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Howard Stern On Hubbub Over Shock Jock Donning Blackface In ’90s: It’s Donald Trump Jr.’s Fault
NEW YORK, NY - MAY 10: Howard Stern attends the "America's Got Talent" Press Conference at New York Friars Club on May 10, 2012 in New York City. (Photo by
Dario Cantatore/Getty Images

Howard Stern, the shock jock who is never at a loss for words, was suddenly speechless on Monday morning after a slew of headlines over the weekend about old videos that emerged showing him dressed in blackface and using the N-word over and over.

In one clip, Stern, wearing minstrel-style makeup, is seen mocking actor Ted Danson, who wore blackface as a “joke” at a New York City Friar’s Club event in 1993. Danson was roasting his then-girlfriend Whoopi Goldberg.

On his XM-Sirius radio show on Monday, Stern didn’t apologize. Instead, he said, “the big headline is this: and this is my fear in all of this. I was able to change my approach, and able to change my life and, you know, how I communicated. You know, if I had to do it over again, would I lampoon Ted Danson, a white guy in black face, doing, you know — yeah, I was lampooning him, saying, hey, f***, I’m going to shine a light on this, but, would I go about this the same way now? Probably not.”

Then Stern added: “Not probably. Wouldn’t.”

Before he looked inward, the self-crowned “King Of All Media” blamed Donald Trump Jr. for digging up the old videos. What the president’s son did: Retweet a Twitter post about the videos. Stern implied that President Trump was involved in the hit, too.

“They leak TV shows that have been on TV to the press,” he said. “Dude, if you’re the president of the United States and you want to worry about me, go ahead.”

To the president, Stern said: “If you solve the pandemic, then we can go and review all my old shows.”

Listeners were speculating about how Stern would handle the mess when he returned to the air on Monday. His choice: Put on superfan “Marriann From Brooklyn” first to grease the skids by breathlessly praising Stern (Fred Norris, who plays drops on the show, didn’t add crows cawing over Marianne this time as he usually does).

“I know it was done with humor … yes, we make mistakes in life, we all do …” she said, then added, “I wrote this down … did I say it correctly?”

Stern also said he sought psychotherapy to deal with his problems, saying at one point, “I think I might have been insane.” And he said he’d do anything for a laugh. But he made clear: “I’m not apologizing.”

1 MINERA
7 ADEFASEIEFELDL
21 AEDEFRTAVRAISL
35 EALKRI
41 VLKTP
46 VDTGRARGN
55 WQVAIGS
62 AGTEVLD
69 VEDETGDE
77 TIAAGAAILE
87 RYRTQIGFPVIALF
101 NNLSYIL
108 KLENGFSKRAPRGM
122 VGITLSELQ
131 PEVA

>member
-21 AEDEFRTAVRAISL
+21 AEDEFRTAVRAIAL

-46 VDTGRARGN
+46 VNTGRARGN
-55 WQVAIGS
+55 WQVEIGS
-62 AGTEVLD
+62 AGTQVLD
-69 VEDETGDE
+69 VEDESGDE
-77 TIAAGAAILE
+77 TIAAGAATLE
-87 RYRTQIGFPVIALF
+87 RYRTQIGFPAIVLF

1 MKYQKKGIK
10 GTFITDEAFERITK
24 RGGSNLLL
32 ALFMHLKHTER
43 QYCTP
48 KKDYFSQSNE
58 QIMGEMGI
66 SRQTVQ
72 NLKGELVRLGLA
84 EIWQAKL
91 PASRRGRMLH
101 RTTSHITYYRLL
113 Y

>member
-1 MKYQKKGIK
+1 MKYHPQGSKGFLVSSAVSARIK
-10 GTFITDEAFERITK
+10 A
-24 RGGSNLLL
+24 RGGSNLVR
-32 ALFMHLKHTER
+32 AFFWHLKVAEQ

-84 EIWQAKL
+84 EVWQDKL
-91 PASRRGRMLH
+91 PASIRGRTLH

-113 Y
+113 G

“Look, that was the show. I went into therapy and said, what is this? Do I always have to be the guy pulling my pants down? Can I find a way to do the show where I can be a lot happier? Over the years, I did change the show,” he said.

“At the same point, I will say, it f***ing distresses me that Donald Trump Jr. and Donald themselves won’t go into psychotherapy and change,” he said. “Attacking me during the coronavirus and Black Lives Matter is absolutely f***ing crazy, concentrating on me. You want to concentrate on me and bully me, and expose me, with all the TV shows I’ve done? They’re all out there. There’s nothing new here.”

“I assume Donald [Trump] is putting [his son] up to this,” he said, in response to Stern endlessly bashing the president. “According to the [New York] Post, they have sicced their dogs on me.”

Stern also said he’s “not a hater.”

“I’m excited about being on the radio as most of those who listen on the radio know,” he said. “I’m excited about gay rights, telling you not to beat up gay people. I’m excited about the changes that are coming out of Black Lives Matter.”

Stern’s Danson routine appeared on “New Year’s Rotten Eve Pageant,” which aired on pay-per-view on Dec. 31, 1993, the New York Post reported.

In the video he plays Danson, and addresses his long-time black sidekick Robin Quivers, making corny and highly racist jokes, such as, “What do you call a black rocket scientist?,” the punchline to which is the N-word. When his audience seems shocked by the language, Stern defends himself by saying, “Whoopi wrote it!” Then he calls Quivers a “smelly” N-word, and again excuses himself by saying, “Whoopi wrote that.” The point of the skit seems to be that Danson used Goldberg’s apparent blessing of his behavior as license to be freely racist.

Earlier in the 1990s, Stern wore blackface to portray Supreme Court Justice Clarence Thomas.

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